Advances in Remote Sensing
Vol.06 No.03(2017), Article ID:79085,11 pages

Applications of Hyperspectral Remote Sensing in Ground Object Identification and Classification

Yu Wei1, Xicun Zhu1,2*, Cheng Li1, Xiaoyan Guo1, Xinyang Yu1, Chunyan Chang1, Houxing Sun3

1College of Resources and Environment, Shandong Agricultural University, Tai’an, China

2Key Laboratory of Agricultural Ecology and Environment, Shandong Agricultural University, Tai’an, China

3Bureau of Fruit Industry Development of Qixia County, Qixia, China

Copyright © 2017 by authors and Scientific Research Publishing Inc.

This work is licensed under the Creative Commons Attribution International License (CC BY 4.0).

Received: August 4, 2017; Accepted: September 12, 2017; Published: September 15, 2017


Hyperspectral remote sensing has become one of the research frontiers in ground object identification and classification. On the basis of reviewing the application of hyperspectral remote sensing in identification and classification of ground objects at home and abroad. The research results of identification and classification of forest tree species, grassland and urban land features were summarized. Then the researches of classification methods were summarized. Finally the prospects of hyperspectral remote sensing in ground object identification and classification were prospected.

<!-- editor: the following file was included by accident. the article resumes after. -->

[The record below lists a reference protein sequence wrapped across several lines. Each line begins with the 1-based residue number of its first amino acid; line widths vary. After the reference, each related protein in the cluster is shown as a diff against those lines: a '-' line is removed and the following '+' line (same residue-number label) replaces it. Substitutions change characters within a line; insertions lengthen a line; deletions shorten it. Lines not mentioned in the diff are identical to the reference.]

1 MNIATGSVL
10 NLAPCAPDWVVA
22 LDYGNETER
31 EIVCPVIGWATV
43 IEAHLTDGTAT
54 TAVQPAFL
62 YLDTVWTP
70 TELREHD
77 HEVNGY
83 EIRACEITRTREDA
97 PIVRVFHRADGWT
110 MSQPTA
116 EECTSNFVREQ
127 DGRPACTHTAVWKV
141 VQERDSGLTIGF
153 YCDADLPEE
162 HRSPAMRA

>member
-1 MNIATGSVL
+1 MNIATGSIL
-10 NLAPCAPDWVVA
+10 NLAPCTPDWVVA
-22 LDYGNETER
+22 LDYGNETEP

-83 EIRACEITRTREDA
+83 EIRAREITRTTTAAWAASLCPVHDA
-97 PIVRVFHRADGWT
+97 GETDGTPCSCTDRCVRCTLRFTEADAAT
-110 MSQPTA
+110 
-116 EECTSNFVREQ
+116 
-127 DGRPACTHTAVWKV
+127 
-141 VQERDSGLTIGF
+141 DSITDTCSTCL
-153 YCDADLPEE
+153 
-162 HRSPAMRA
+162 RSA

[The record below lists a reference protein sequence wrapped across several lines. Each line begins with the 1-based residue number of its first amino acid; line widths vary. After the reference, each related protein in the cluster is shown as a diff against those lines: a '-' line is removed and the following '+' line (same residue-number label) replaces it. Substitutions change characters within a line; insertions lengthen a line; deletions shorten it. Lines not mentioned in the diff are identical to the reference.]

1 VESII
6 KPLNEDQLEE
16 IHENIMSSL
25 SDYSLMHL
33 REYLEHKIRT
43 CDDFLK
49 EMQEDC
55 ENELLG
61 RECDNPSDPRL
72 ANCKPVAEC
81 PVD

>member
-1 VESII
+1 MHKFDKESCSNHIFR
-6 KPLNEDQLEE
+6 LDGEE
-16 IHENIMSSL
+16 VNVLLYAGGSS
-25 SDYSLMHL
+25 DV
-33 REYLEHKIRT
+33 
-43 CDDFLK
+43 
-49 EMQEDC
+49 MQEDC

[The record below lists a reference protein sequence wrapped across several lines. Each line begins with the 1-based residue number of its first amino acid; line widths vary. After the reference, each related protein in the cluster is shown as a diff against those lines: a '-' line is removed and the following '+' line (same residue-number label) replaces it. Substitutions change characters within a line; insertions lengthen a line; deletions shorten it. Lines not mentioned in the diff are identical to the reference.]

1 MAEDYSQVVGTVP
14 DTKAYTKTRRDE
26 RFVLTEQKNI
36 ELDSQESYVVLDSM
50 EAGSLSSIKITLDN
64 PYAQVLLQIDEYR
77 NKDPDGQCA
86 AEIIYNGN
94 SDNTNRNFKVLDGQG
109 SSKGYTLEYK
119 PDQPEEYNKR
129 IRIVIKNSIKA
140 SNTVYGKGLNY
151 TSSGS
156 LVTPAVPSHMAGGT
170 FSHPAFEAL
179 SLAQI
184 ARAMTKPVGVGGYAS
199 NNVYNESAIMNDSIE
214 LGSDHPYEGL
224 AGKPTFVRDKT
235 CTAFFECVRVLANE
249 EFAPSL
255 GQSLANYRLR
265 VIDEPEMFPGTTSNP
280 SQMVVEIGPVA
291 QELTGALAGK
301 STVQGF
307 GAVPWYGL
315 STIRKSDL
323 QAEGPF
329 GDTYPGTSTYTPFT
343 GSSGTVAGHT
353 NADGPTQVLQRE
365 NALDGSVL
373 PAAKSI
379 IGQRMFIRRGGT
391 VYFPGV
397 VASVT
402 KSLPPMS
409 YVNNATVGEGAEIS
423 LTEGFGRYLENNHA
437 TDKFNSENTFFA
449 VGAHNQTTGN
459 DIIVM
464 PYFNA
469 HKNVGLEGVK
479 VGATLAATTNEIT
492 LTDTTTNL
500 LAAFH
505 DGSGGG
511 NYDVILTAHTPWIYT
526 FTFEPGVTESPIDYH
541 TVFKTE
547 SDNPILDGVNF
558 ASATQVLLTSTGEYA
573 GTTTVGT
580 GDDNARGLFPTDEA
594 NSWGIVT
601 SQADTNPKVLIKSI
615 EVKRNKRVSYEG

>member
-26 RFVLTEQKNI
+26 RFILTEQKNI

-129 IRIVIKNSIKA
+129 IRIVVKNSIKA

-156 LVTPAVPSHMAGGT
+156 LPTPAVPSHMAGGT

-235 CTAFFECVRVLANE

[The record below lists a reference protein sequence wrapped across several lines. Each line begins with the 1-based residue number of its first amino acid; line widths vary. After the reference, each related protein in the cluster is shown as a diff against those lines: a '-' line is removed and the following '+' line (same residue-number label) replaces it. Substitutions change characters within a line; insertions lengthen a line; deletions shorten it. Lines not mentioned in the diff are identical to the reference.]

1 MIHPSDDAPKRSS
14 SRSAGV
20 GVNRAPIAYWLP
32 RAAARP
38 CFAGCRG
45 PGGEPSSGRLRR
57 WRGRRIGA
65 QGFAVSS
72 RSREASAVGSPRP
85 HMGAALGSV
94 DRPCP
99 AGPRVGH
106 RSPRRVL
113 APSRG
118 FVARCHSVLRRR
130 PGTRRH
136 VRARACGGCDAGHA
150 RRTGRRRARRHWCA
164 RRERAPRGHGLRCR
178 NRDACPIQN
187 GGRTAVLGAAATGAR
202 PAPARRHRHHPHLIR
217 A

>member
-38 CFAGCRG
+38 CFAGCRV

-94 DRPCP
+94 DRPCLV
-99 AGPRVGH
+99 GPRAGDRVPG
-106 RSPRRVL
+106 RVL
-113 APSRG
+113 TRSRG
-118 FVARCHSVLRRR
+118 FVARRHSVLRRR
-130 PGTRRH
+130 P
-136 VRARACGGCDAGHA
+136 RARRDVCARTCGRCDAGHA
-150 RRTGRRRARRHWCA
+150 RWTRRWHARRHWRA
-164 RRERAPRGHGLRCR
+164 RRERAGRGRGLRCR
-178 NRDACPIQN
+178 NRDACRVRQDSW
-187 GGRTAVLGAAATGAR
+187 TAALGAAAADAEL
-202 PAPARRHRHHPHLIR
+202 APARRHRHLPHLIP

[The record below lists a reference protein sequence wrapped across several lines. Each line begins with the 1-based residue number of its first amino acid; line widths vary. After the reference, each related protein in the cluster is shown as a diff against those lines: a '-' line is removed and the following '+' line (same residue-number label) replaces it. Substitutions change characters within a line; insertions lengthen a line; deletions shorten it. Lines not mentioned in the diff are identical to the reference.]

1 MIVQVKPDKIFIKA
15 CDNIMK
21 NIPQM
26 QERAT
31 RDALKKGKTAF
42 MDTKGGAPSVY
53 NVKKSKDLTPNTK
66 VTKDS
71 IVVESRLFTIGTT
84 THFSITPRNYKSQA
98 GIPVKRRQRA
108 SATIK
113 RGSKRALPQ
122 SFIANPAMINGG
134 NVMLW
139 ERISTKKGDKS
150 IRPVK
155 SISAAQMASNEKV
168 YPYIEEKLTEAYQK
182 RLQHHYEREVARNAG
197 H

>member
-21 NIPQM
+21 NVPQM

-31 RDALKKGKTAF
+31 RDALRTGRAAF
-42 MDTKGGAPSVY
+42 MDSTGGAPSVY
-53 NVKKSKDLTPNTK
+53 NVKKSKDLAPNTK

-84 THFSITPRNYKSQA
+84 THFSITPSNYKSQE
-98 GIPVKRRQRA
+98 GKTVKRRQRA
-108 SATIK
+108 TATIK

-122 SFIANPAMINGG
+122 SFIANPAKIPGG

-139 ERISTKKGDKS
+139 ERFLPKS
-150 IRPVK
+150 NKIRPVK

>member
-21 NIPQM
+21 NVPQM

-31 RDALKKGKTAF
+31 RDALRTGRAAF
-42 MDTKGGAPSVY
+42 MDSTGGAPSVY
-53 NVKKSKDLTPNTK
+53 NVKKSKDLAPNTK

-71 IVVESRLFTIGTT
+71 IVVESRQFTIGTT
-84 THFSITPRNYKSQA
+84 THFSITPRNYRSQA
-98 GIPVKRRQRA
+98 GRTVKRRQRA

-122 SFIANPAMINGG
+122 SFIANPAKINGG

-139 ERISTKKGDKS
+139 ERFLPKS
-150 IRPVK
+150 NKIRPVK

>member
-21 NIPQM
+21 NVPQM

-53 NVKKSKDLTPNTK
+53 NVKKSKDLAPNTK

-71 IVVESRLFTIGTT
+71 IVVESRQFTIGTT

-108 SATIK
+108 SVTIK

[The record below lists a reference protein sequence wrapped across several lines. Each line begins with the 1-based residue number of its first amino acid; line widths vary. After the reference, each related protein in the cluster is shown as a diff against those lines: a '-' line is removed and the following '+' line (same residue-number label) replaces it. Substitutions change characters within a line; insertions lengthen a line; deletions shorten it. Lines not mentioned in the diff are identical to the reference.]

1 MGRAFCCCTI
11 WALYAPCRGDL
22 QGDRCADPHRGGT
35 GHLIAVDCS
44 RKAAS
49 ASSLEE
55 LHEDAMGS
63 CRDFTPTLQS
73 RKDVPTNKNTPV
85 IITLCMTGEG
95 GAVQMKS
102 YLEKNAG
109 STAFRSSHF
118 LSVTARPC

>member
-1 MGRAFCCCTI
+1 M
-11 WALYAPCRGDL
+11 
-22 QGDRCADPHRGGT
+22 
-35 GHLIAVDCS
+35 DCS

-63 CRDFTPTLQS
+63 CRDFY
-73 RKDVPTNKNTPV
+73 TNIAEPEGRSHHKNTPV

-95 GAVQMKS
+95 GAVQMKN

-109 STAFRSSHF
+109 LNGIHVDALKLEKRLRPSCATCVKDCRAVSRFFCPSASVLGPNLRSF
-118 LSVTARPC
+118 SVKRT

Hyperspectral Remote Sensing, Ground Object Identification and Classification, Statistical Model, Spectral Matching

1. Introduction